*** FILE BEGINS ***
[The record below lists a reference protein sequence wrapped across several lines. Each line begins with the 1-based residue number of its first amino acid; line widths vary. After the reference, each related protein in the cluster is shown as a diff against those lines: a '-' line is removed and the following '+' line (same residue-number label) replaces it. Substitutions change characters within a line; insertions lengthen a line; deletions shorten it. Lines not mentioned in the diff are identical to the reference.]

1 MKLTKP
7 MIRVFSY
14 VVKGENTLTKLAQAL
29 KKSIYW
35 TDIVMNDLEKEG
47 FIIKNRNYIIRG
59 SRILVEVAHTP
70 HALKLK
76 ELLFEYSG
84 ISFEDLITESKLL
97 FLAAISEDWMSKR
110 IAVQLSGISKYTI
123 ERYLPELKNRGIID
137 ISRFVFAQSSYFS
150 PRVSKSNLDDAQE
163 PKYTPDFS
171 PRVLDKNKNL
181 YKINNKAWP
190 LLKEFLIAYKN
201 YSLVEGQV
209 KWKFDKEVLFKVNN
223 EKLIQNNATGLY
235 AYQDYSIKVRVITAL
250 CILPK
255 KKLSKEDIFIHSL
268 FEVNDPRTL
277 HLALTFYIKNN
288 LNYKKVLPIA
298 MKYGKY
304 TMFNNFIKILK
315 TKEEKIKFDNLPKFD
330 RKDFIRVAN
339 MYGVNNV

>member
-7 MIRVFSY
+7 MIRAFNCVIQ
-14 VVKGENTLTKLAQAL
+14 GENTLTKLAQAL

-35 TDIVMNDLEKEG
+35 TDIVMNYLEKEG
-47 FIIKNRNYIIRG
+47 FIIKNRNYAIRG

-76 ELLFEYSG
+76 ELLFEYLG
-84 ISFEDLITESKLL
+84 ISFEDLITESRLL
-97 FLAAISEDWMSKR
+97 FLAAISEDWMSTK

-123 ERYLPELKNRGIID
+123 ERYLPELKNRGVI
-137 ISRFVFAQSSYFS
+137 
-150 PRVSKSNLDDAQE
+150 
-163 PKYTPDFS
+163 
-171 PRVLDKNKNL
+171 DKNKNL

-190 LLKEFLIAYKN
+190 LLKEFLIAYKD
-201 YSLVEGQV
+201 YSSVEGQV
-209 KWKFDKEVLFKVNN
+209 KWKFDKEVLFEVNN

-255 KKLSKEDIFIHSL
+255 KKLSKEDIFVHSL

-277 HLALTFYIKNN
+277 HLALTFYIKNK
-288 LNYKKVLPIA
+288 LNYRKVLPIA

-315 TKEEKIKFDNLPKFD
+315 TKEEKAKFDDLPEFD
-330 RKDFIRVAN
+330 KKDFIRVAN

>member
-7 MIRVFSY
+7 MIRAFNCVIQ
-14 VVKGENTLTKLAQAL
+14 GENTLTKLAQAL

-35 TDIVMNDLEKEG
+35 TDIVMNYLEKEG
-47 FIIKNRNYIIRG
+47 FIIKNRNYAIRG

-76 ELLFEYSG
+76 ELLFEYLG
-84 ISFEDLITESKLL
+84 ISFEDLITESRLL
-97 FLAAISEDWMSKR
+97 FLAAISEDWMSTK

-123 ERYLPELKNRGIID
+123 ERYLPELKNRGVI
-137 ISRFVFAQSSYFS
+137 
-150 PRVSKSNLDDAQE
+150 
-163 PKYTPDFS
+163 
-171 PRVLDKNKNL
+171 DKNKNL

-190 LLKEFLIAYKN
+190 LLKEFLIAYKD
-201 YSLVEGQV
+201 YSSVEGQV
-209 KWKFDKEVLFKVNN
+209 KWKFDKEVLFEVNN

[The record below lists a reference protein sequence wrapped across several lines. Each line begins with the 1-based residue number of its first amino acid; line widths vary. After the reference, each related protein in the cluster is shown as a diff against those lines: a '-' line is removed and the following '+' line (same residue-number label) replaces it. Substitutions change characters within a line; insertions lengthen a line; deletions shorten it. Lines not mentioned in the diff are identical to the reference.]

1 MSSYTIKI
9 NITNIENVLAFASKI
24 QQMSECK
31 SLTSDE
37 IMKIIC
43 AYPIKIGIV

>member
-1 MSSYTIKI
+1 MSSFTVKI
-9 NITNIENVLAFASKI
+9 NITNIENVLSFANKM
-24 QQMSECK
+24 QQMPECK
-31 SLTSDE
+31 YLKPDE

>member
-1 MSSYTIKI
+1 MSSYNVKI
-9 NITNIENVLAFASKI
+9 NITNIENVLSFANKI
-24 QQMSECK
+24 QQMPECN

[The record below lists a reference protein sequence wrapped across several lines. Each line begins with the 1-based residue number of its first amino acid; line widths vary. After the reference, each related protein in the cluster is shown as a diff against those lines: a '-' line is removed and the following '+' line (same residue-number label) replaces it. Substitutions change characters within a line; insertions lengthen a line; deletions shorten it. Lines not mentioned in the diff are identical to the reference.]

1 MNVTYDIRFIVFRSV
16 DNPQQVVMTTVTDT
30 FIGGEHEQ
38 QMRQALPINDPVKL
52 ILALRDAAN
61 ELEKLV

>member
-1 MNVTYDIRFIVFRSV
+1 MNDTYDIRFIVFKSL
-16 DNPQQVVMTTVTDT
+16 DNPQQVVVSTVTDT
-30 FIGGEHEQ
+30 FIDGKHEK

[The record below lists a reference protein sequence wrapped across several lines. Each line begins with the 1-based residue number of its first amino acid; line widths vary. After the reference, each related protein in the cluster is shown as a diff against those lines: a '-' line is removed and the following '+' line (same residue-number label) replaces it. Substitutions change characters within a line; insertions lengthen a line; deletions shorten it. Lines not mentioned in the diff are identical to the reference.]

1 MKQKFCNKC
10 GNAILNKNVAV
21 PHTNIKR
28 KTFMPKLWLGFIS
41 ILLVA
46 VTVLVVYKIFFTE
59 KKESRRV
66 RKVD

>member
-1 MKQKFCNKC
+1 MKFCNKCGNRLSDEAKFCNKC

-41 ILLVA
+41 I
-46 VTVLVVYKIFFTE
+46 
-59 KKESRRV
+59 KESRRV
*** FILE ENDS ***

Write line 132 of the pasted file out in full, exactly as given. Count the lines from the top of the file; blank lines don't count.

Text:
16 DNPQQVVMTTVTDT